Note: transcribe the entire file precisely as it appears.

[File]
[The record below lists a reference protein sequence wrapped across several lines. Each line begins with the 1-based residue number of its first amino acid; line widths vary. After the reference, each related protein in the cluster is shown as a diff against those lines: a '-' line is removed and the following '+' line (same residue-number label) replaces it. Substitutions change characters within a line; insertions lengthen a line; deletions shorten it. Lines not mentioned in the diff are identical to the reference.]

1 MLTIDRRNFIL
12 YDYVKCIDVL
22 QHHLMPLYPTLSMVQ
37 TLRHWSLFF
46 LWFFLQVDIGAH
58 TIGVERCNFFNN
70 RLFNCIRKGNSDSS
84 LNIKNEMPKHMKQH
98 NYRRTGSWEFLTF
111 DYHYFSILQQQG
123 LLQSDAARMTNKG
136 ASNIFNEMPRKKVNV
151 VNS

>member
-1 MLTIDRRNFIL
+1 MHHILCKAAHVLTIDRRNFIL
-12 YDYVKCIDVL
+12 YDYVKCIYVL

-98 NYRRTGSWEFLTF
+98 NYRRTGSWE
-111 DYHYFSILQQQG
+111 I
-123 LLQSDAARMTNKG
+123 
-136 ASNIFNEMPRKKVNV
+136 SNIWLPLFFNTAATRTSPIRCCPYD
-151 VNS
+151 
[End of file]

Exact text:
[The record below lists a reference protein sequence wrapped across several lines. Each line begins with the 1-based residue number of its first amino acid; line widths vary. After the reference, each related protein in the cluster is shown as a diff against those lines: a '-' line is removed and the following '+' line (same residue-number label) replaces it. Substitutions change characters within a line; insertions lengthen a line; deletions shorten it. Lines not mentioned in the diff are identical to the reference.]

1 MLTIDRRNFIL
12 YDYVKCIDVL
22 QHHLMPLYPTLSMVQ
37 TLRHWSLFF
46 LWFFLQVDIGAH
58 TIGVERCNFFNN
70 RLFNCIRKGNSDSS
84 LNIKNEMPKHMKQH
98 NYRRTGSWEFLTF
111 DYHYFSILQQQG
123 LLQSDAARMTNKG
136 ASNIFNEMPRKKVNV
151 VNS

>member
-1 MLTIDRRNFIL
+1 MHHILCKAAHVLTIDRRNFIL
-12 YDYVKCIDVL
+12 YDYVKCIYVL

-98 NYRRTGSWEFLTF
+98 NYRRTGSWE
-111 DYHYFSILQQQG
+111 I
-123 LLQSDAARMTNKG
+123 
-136 ASNIFNEMPRKKVNV
+136 SNIWLPLFFNTAATRTSPIRCCPYD
-151 VNS
+151 